Dave Price writes in Battle of the Surges:
The early success of Petraeus’ surge seems to have less to do with troop numbers and more with the de-FOBbing of our forces and concomitant changes in rules of engagement. Establishing small permanent garrisons throughout Baghdad, rather than keeping troops in large Forward Operating Bases, appears to be reversing the trend of ever-increasing violence and finally allowing commerce to resume and reconstruction to begin.
What we’re seeing is consistent with what a lot of folks have been wanting all along and with what I said on January 10th when the proposed “surge” was discussed before the President’s speech that evening:
I’m not 100% certain that the supposed move to deploy an additional 21,500 US troops to Iraq is the best move, but it will work if
A) They are there to play offense
B) The Iraqi Army also plays a lot of offense
If we’re sending more troops to play peacekeeper, it’s a bad move that will merely put more of our men and women in the cross-hairs.
However, if we’re sending these troops to take the fight to the insurgents and anti-government militias, 21,000 could do the trick. 17,000 are headed to the Baghdad area, which will be good as long as the mission and rules of engagement are designed to smash, kill, and destroy. We’ll need the Iraqi Army to step it up a notch, but I think they’ve reached the point where they can do just that.
and I noted again on February 16th:
The “surge” of 21,500 additional combat troops is the least important part of what is basically a three-pronged strategy:
- The additional boots on the ground will make it a bit easier to conduct missions as quickly as possible when opportunities arise.
- More importantly, the missions themselves appear to be much more offensive in nature, “war fighting” rather than “peace keeping”, and we seem to be intent on maintaining a presence in areas once they’ve been cleared rather than pulling back to base.
- Most importantly of all, the Iraqi government finally seems almost serious about dealing with the issues they’re facing. The protection of Sadr was lifted, and additional Iraqi forces have been committed to the problem areas.
Basically, nothing we do will matter one whit in the long run if the Iraqis aren’t aboard or refuse to get tough with the militia and Iran-meddling issues. And no number of additional troops will accomplish anything of lasting value unless the rules of engagement, tactics, and overall strategy are adjusted so that they support our mission.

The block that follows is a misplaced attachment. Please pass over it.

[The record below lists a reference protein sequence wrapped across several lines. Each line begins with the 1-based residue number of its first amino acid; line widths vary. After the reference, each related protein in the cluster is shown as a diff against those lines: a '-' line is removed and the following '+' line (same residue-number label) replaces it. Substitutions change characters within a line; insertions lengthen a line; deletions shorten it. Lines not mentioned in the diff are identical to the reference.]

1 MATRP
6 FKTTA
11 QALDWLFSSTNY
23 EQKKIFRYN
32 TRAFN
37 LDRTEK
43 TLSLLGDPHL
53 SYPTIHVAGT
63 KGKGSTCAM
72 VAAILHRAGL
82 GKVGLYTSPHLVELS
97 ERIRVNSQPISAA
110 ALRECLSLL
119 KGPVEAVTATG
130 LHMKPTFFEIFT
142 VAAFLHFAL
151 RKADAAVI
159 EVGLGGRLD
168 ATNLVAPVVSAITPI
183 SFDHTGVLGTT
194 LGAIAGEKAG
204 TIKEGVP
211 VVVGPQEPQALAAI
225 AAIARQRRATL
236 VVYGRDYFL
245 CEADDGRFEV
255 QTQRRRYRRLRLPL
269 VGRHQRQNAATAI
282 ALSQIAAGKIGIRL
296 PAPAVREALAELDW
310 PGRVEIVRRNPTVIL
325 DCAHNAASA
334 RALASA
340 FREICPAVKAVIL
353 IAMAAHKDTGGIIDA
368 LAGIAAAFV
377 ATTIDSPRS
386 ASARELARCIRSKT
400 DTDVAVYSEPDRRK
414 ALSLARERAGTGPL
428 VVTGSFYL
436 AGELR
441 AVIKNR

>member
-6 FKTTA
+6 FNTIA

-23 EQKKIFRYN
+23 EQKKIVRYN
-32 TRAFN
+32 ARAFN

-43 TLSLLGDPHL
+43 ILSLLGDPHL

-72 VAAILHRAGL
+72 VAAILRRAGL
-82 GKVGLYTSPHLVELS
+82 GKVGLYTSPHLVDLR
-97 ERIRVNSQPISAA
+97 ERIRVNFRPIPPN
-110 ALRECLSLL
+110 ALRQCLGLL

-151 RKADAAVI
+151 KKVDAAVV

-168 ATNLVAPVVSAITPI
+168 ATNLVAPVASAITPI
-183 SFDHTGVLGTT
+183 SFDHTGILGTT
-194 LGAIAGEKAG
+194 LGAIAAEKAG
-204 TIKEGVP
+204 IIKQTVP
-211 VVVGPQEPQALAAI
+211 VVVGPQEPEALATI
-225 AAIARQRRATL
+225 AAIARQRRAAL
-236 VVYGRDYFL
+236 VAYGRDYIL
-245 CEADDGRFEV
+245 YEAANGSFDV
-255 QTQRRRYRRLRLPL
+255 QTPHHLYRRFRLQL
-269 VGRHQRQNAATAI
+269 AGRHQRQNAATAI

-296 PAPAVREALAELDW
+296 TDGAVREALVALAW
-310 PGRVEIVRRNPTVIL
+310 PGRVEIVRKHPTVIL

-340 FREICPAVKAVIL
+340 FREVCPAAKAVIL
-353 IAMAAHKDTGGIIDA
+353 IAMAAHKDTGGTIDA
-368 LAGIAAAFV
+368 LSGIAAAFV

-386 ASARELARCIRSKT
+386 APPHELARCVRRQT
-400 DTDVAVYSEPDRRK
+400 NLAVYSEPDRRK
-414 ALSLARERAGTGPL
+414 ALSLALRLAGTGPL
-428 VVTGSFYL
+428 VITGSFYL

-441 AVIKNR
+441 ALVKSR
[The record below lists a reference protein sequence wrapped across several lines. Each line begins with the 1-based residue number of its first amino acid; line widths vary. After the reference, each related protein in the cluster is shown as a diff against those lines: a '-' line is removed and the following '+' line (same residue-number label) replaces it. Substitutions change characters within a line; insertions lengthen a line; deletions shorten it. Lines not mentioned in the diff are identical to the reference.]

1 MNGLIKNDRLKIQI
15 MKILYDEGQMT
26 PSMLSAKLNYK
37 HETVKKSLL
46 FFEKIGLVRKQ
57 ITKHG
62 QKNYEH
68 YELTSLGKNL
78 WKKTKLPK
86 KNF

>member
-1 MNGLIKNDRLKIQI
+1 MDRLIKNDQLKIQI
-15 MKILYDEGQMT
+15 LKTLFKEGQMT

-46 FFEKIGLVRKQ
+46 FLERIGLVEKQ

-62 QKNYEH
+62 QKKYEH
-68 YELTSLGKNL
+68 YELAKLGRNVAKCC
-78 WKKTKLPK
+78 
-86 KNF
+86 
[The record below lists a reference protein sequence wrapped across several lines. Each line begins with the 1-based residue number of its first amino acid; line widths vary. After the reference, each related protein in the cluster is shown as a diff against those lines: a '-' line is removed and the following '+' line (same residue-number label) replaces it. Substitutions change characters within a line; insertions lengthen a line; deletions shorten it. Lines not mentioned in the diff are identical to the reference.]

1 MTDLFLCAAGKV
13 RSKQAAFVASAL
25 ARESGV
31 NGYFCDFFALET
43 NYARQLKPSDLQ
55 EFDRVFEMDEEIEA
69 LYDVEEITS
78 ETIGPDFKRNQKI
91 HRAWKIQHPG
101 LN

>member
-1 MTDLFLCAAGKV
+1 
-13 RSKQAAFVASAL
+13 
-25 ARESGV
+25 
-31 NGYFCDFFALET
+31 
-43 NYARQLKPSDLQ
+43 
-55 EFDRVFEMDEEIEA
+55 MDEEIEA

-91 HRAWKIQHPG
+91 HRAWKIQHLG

A week after the last piece, I noted that Michael Hirsch of Newsweek seemed to suddenly have an eye-opening insight:
The Petraeus plan will have U.S. forces deployed in Iraq for years to come.
The sheer ignorance of so many commentators and journalists continues to boggle my mind. They’ll rail on about how we made the mistake of trying to do it with too few troops and too quickly, but when more troops are committed and a long-term plan is put into motion they switch gears and rail on about how it’s taking too long and too many troops.
For the record, Murdoc remains convinced that, unless we allow the Democratic Congress to legislate a military defeat, we will have a sizable military force in Iraq for many years to come. Over the next nine to twelve months we’ll be very heavily engaged in fighting the insurgency, terrorists, and militias. During the year or two following that, we will slowly begin pulling out of the day-to-day operations and slowly begin drawing down our troop levels as Iraqi forces continue to step it up. (This means we will be doing in 2009 what we tried to do in 2006.)
However, I truly believe that we will maintain a force of Special Forces and quick reaction troops to make sure that Iraq stays on the course to security and peace. And, separate from these forces will be a significant force of regular Army, at least a brigade and probably several brigades, as a regional reaction force. In addition, the equipment of several additional brigades will be pre-positioned to facilitate quick action by US troops based elsewhere.
It’s going to take a generation for true peace and security to settle on Iraq, and US troops will be on call the entire time. It may take even longer before everyone feels certain that things are solid, and there’s no telling what else is going to happen in the Middle East during that time.